A student explores the crystal clear waters of Alexander Spring on Florida’s Ocala National Forest.

The best part of the Virginia Tech College of Natural Resources and Environment alumnus Craig Roghair’s outreach work is hearing the reactions of students when they first put on a wetsuit and mask, and duck their heads into a freshwater stream.

“The kids take to the water very quickly, and they’re amazed by what they see,” said Roghair, a fisheries biologist for the USDA Forest Service who earned a master’s in the college’s Department of Fish and Wildlife Conservation in 2000. “You hear lots of hoots and hollers through the snorkels, and excited shouts when they see their first fish. One student came out of the water and said, ‘I didn’t even know there was all this stuff to care about!’”

These reactions are a first step in meeting the wider goals of the Forest Service’s freshwater snorkeling program, which Roghair has been involved with since 2016. The program seeks to connect students with freshwater habitats and strengthen their understanding of the importance of protecting our nation’s watersheds. It is a part of the organization’s broader strategic objective to connect people to the outdoors.

“We start with 30-40 wetsuits and snorkels and masks,” Roghair explained. “We get a busload of kids from a particular school and we take them to a stream and outfit them with gear and teach them how to use a snorkel and mask. Then they get the chance to explore the underwater world. We’re trying to get students to take a deeper dive in, to get a close look at what is under the surface of our waterways, so they can appreciate the natural aquatic heritage that we have.”

After onsite instruction in snorkeling techniques, students explore freshwater habitats, looking for fish, aquatic insects, turtles, and other underwater life in the West Branch White River in Vermont’s Green Mountain National Forest.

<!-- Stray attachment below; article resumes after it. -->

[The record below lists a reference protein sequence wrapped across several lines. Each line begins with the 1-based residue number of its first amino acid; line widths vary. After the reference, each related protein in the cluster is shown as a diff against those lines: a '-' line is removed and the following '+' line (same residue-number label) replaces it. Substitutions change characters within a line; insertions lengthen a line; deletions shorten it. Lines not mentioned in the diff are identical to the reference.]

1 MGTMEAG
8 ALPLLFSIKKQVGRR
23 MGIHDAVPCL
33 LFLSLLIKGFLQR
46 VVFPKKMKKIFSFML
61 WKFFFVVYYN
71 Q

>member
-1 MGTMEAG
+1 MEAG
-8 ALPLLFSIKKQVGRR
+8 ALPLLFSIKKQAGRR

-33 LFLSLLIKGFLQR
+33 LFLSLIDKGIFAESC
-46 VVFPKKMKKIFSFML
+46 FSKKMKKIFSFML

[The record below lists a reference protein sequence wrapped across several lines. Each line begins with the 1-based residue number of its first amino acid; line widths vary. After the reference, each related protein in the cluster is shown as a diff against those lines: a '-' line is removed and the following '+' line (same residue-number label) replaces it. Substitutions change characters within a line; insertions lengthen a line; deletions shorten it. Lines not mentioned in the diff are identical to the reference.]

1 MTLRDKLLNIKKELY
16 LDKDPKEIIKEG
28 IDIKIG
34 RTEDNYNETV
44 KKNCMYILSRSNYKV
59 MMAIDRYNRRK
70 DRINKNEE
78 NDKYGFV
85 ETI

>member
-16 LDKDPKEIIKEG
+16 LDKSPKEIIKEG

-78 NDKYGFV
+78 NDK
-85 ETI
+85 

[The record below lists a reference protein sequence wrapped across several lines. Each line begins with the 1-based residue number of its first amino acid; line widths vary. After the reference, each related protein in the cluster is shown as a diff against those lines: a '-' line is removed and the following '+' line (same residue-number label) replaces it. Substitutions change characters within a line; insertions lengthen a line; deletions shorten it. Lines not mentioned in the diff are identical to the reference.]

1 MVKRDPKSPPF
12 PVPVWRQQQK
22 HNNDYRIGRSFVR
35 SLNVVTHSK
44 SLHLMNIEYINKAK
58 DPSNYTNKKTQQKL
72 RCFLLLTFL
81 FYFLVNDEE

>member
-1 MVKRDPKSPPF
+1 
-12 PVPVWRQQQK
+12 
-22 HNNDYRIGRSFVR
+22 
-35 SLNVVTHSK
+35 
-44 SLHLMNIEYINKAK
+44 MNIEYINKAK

The snorkeling program works with students from fourth grade through high school. In addition to the field experience, the program includes a curriculum that teaches students about watersheds and river habitats, the work that the Forest Service does to manage healthy forests that produce abundant clean water, and what the students themselves can do to help protect and preserve these crucial places.

For Roghair, getting kids out in nature has brought him full circle to his own motivations to work in the field.“When I was in middle school, I went on a field trip sponsored by the Wisconsin Department of Natural Resources. There was a field day where we went out and saw what different natural resource professionals did. There was a soil person and a forestry person, and they had a station set up along a creek where they were doing electrofishing, which allowed the biologists to bring fish up out of the water for us to see. And I thought, ‘How do I get a job like that?’” he recalled.

Craig Roghair, right, gives final instructions to a snorkeling education team of Forest Service, Virginia Tech, and NorthBay Foundation employees before students arrive for a snorkeling session in Alabama.

As a master’s student at Virginia Tech, Roghair found himself immersed — literally — in Virginia’s streams and waterways. “I had the opportunity to work as a field technician in the fisheries program. One of the first things I had to do was put on a wetsuit, mask, and snorkel and swim around the streams here in Virginia. And it was a mind-blowing experience for me, one that carried through my graduate work. There is an amazing diversity of fish and aquatic life in these waters, and it’s great to get the chance to show that diversity to young students.”

Roghair works with fellow Forest Service biologists and technicians at the Center for Aquatic Technology Transfer. The unit, affiliated with the agency’s Southern Research Station, is led by Professor Andrew Dolloff, a faculty member in the Department of Fish and Wildlife Conservation.

“The Center for Aquatic Technology Transfer is a science delivery program,” Roghair said. “We take science and apply it to resource management challenges in the national forests. We do a lot of inventory and monitoring work for aquatic species like fish and insects and freshwater mussels and crayfish. We work in a lot of the national forests of the Southeast, including the forests of Puerto Rico, which has an amazing freshwater ecosystem.”

The freshwater snorkeling program that Roghair helped to jump-start has brought students into streams in Virginia, Florida, Alabama, and Vermont, and he is optimistic that forests and streams in other states will be added in the coming years. The chance to help young students make a connection with the streams and water systems has been a new and exciting challenge for him.

“The freshwater snorkeling program is something very different from anything we’ve done at our center, and it’s led me down a lot of new and interesting paths in environmental outreach and education,” Roghair explained. “It’s been a great experience for me, and I look forward to expanding the program further.”